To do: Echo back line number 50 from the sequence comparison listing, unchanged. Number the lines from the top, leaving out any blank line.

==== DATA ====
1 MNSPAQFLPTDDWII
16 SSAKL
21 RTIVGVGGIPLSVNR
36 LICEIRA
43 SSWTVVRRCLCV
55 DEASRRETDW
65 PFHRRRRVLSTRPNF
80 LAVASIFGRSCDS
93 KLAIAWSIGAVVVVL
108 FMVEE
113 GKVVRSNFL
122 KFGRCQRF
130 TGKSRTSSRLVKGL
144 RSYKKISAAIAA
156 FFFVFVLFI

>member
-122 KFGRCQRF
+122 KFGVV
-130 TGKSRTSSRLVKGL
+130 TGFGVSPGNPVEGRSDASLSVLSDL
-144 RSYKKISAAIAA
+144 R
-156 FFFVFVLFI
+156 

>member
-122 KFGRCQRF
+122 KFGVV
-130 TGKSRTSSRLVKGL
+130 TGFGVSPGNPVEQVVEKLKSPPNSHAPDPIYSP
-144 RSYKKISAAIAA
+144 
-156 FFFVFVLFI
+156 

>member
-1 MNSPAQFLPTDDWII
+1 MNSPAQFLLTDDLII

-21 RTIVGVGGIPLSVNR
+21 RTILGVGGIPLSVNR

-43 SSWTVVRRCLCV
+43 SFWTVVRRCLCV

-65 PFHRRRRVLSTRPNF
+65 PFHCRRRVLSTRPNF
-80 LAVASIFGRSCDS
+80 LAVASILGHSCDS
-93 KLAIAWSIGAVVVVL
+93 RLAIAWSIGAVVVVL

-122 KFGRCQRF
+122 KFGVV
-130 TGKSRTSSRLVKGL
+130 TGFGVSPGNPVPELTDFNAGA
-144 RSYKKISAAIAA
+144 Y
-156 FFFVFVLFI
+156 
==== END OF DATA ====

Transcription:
+130 TGFGVSPGNPVPELTDFNAGA